Hari's running stash.

Hari’s running stash.

This is my confession.

My running stuff is not confined to one area, like Hari’s. It’s all over the place. There’s the bookshelf next to my computer that’s a jumble of office supplies, yoga DVD’s, teaching materials, yoga mats, weights, and running stuff. There’s the dining room table where I put out all the things I will need for the next day’s run. There’s the closet where I keep all my shoes, jackets, shorts, shirts, capris, tights, gloves, caps, etc to ensure I’m warm/cool/dry enough for any type of weather or season. And there’s the dresser drawer where I keep all my socks. Yes, three-fourths of an entire drawer of socks — thin socks, toe socks, trail socks, and thick trail socks. And I won’t go into depth about the TEN pairs of Nike Frees I bought on sale last year that are stacked up along the floor of my closet.

Running stuff

At least it’s not too messy . . .

Don’t get that snooty look on your face. I know I’m not alone. I bet your place looks just as overrun with running items as mine.

MON: Recovery - OUCH. My quads are very sore from yesterday’s half marathon.

TUE:  Recovery - Still sore. Too sore for yoga even.

WED: Recovery - Just a little residual soreness in the quads, but I have a headache, so I’m taking another rest day and not feeling an ounce of guilt for doing so.

THU: Easy Run - 5 mi – Yoga - 20:00I thought I was just being lazy for not running yesterday, but my quads were still pretty sore on my run this morning, especially the left one. It was cold (37 deg) and Liz and I had to keep slowing ourselves down. We ran negative splits and finished off much faster than either of us really wanted to. I have to admit that it feels kind of awesome to be running so fast again. Enjoyed some forward bends afterwards and hoping it will help with the quads.

Running socks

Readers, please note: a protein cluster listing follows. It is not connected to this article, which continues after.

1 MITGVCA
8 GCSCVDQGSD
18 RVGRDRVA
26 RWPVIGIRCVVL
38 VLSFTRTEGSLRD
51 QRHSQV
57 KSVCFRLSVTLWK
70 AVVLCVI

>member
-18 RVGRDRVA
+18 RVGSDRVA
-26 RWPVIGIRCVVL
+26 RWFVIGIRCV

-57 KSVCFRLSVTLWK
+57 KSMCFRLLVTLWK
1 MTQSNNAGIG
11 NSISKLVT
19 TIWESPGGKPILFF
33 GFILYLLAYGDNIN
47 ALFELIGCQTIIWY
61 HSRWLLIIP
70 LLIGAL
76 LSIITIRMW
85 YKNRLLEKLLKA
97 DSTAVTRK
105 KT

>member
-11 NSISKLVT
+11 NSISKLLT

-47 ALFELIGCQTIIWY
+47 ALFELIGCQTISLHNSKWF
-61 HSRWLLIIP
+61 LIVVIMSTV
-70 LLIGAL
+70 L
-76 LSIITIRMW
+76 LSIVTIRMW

Obviously I have a sock addiction.

FRI: Yoga - 35:00 - Since my quads were still sore yesterday, and I have two long runs this weekend, I decided to do some easy yoga and take a running rest day.

SAT: Long Run - 13 mi – It was SO COLD on our run this morning. 32 degrees at the start with an icy cold wind to boot. My fingertips were frozen the entire run. Nevertheless, it was still a good run — despite the trauma of having our start time pushed back to 6:30am, UGH — and we kept a good pace. I am going to appreciate every single cold run from now on because I know these days are numbered. (I really could have done without that cold wind, though!)

SUN: Trail Run - Rowlett Creek Preserve – 11 mi – A gorgeous morning for both a trail run and a birthday. The weather was perfect, and we had a nice group running with us. It’s been quite a while since I’ve done an extended trail run with my friend Hari, so it was nice to spend the morning on the trails with him. Afterwards, breakfast at Hubbards with some of the group, and a quiet birthday at home.  It was nice to take some time off this week from running to recover and to run a semi-long trail run to cap off the week.

Stats for WEEK 8: Run – 29 miles, Yoga – 55:00

Running clothes

The horror that is my closet.

 

Jemez 50K Training, Week 7: Cowtown Half Marathon

After last week’s running boredom, I looked forward to taking three full days off before running the Cowtown Half Marathon on Sunday. Taking three days off before a race has always worked well for me, and I arrive feeling rested and excited to race at the start line. I was also looking forward to a short weekend away from home and running on a new course. Part of my running boredom is nothing more than always running the same routes, over and over, or the same few trails, and I was really looking forward to running in a different location. I was hoping that running a half marathon would also reset all my buttons and break up some of the tedium of training — and that’s exactly what happened. There’s nothing better than running a good race.

Cowtown Marathon 2013

At the start of the Cowtown Marathon/Half Marathon with the Will Rogers Coliseum and Ft Worth skyline in the background.